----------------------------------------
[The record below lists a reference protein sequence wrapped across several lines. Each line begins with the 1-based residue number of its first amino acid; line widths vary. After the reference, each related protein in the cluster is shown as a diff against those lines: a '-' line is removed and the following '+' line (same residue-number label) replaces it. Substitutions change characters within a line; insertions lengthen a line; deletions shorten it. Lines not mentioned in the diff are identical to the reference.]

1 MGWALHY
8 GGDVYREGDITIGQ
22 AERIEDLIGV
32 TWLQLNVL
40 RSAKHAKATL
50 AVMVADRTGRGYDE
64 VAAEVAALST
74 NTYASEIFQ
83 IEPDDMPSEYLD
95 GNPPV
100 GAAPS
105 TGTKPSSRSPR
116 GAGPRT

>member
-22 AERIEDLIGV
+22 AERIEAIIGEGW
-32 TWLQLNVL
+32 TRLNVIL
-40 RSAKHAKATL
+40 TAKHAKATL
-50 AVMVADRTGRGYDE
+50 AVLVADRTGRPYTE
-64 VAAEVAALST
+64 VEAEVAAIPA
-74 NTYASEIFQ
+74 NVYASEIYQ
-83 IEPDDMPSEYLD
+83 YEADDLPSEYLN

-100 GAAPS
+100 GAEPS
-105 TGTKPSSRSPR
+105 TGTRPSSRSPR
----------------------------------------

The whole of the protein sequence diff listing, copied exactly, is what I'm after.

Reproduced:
[The record below lists a reference protein sequence wrapped across several lines. Each line begins with the 1-based residue number of its first amino acid; line widths vary. After the reference, each related protein in the cluster is shown as a diff against those lines: a '-' line is removed and the following '+' line (same residue-number label) replaces it. Substitutions change characters within a line; insertions lengthen a line; deletions shorten it. Lines not mentioned in the diff are identical to the reference.]

1 MGWALHY
8 GGDVYREGDITIGQ
22 AERIEDLIGV
32 TWLQLNVL
40 RSAKHAKATL
50 AVMVADRTGRGYDE
64 VAAEVAALST
74 NTYASEIFQ
83 IEPDDMPSEYLD
95 GNPPV
100 GAAPS
105 TGTKPSSRSPR
116 GAGPRT

>member
-22 AERIEDLIGV
+22 AERIEAIIGEGW
-32 TWLQLNVL
+32 TRLNVIL
-40 RSAKHAKATL
+40 TAKHAKATL
-50 AVMVADRTGRGYDE
+50 AVLVADRTGRPYTE
-64 VAAEVAALST
+64 VEAEVAAIPA
-74 NTYASEIFQ
+74 NVYASEIYQ
-83 IEPDDMPSEYLD
+83 YEADDLPSEYLN

-100 GAAPS
+100 GAEPS
-105 TGTKPSSRSPR
+105 TGTRPSSRSPR